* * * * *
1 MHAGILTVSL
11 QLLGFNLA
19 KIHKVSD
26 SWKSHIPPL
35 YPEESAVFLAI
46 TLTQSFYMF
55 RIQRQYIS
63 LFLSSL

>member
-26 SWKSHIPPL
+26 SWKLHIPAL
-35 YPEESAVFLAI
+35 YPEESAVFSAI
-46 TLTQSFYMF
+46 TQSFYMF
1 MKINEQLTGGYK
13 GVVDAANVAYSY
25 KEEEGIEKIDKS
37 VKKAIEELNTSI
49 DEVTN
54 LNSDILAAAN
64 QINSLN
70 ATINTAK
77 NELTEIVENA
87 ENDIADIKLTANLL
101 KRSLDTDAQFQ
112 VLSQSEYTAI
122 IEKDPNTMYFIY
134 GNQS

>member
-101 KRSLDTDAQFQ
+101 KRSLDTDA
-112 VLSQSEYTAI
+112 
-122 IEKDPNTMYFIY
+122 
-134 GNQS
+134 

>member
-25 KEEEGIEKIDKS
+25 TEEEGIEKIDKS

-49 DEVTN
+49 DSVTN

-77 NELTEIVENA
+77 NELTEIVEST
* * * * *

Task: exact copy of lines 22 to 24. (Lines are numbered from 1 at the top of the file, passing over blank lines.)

64 QINSLN
70 ATINTAK
77 NELTEIVENA